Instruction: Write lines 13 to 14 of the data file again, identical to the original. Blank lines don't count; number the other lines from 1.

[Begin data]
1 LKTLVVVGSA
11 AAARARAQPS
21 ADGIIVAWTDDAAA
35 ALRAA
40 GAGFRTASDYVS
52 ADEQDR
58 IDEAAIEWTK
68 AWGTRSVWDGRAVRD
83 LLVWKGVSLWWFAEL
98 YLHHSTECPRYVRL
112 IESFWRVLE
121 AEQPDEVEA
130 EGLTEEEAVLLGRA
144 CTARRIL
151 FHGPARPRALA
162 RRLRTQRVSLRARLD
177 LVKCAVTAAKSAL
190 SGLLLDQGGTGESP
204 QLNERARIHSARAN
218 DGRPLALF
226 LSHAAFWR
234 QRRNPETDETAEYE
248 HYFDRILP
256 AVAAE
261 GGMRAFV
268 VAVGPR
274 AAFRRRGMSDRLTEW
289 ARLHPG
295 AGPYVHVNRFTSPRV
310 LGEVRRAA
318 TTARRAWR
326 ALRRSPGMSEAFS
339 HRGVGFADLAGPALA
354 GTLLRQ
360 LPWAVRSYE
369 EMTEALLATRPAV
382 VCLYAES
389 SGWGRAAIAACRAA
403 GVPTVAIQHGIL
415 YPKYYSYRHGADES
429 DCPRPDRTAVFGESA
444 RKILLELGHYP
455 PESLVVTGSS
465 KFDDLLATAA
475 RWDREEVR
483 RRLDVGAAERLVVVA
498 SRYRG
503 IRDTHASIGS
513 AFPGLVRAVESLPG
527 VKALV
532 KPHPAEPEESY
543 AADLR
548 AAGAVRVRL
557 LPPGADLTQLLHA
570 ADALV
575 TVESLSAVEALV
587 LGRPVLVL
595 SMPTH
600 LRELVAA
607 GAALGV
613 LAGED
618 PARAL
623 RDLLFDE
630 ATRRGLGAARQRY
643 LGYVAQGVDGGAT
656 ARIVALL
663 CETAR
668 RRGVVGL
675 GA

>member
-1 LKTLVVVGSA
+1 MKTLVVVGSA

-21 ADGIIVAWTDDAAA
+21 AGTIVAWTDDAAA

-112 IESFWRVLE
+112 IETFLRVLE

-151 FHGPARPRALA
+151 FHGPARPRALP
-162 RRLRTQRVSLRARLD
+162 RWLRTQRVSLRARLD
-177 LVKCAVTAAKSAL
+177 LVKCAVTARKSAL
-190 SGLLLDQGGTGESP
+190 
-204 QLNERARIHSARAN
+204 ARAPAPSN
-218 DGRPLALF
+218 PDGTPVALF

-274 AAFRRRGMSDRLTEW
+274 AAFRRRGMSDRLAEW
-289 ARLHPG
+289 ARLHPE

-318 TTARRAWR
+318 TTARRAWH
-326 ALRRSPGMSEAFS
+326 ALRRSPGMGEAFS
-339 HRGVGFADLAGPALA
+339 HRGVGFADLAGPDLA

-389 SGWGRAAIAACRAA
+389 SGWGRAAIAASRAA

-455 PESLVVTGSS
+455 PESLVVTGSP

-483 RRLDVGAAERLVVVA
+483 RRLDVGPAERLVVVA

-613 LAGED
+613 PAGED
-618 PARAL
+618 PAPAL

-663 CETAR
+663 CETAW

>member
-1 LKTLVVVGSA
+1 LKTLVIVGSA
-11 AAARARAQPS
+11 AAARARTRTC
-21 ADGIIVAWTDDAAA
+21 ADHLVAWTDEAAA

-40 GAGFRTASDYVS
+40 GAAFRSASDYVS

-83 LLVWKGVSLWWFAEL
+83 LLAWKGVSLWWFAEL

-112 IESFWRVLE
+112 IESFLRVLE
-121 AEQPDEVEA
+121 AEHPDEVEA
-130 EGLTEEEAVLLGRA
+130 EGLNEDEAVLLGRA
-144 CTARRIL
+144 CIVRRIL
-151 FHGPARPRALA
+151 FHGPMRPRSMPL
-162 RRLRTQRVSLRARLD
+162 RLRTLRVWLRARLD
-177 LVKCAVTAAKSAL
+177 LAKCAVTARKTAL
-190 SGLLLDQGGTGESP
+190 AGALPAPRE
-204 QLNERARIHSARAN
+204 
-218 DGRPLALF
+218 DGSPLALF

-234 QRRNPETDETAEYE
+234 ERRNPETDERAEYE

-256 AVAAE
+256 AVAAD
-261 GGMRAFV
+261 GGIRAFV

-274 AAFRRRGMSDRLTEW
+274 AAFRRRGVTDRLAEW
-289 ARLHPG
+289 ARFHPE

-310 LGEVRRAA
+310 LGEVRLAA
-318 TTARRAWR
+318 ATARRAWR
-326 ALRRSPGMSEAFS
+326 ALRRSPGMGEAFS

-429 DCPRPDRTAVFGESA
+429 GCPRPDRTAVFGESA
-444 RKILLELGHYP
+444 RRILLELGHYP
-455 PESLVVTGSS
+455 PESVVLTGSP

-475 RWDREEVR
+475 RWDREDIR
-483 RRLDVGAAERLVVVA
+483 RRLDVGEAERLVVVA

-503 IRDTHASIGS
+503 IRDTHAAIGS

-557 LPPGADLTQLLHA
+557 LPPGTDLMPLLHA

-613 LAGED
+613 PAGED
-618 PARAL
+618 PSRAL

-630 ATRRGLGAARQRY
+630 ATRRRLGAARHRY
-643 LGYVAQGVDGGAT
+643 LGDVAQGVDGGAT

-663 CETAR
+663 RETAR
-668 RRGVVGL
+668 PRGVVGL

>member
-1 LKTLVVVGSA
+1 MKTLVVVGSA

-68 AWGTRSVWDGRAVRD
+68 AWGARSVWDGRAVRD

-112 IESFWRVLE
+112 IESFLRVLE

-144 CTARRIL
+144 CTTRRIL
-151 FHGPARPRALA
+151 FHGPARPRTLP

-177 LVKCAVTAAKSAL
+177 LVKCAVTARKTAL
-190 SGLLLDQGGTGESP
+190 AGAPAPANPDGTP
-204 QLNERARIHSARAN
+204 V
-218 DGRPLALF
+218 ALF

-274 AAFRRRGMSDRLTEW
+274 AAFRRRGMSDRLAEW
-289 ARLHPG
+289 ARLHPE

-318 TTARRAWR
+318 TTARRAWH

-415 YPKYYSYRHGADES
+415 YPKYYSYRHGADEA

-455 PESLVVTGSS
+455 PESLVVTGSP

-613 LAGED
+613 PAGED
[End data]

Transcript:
130 EGLTEEEAVLLGRA
144 CTARRIL